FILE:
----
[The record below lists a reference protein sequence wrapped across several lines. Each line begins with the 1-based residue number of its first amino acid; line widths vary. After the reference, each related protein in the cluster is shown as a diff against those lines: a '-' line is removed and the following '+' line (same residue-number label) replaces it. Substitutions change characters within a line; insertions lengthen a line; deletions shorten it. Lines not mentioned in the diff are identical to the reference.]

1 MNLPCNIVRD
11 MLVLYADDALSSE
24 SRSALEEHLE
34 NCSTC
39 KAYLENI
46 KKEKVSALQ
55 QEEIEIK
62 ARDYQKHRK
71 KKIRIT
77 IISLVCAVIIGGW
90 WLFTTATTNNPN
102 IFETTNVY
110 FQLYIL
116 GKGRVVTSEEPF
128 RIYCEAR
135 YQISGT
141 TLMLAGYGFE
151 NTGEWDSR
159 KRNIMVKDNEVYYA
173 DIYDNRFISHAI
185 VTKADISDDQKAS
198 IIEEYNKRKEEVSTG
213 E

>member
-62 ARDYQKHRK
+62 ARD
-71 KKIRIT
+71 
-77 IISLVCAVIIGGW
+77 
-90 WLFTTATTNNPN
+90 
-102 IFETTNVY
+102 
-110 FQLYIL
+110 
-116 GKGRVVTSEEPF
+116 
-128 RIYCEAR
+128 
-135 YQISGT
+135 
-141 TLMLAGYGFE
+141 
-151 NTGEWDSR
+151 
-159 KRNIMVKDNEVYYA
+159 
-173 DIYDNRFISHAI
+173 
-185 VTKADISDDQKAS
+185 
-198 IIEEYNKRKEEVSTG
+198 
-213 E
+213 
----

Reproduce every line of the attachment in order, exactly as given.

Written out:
[The record below lists a reference protein sequence wrapped across several lines. Each line begins with the 1-based residue number of its first amino acid; line widths vary. After the reference, each related protein in the cluster is shown as a diff against those lines: a '-' line is removed and the following '+' line (same residue-number label) replaces it. Substitutions change characters within a line; insertions lengthen a line; deletions shorten it. Lines not mentioned in the diff are identical to the reference.]

1 MNLPCNIVRD
11 MLVLYADDALSSE
24 SRSALEEHLE
34 NCSTC
39 KAYLENI
46 KKEKVSALQ
55 QEEIEIK
62 ARDYQKHRK
71 KKIRIT
77 IISLVCAVIIGGW
90 WLFTTATTNNPN
102 IFETTNVY
110 FQLYIL
116 GKGRVVTSEEPF
128 RIYCEAR
135 YQISGT
141 TLMLAGYGFE
151 NTGEWDSR
159 KRNIMVKDNEVYYA
173 DIYDNRFISHAI
185 VTKADISDDQKAS
198 IIEEYNKRKEEVSTG
213 E

>member
-62 ARDYQKHRK
+62 ARD
-71 KKIRIT
+71 
-77 IISLVCAVIIGGW
+77 
-90 WLFTTATTNNPN
+90 
-102 IFETTNVY
+102 
-110 FQLYIL
+110 
-116 GKGRVVTSEEPF
+116 
-128 RIYCEAR
+128 
-135 YQISGT
+135 
-141 TLMLAGYGFE
+141 
-151 NTGEWDSR
+151 
-159 KRNIMVKDNEVYYA
+159 
-173 DIYDNRFISHAI
+173 
-185 VTKADISDDQKAS
+185 
-198 IIEEYNKRKEEVSTG
+198 
-213 E
+213 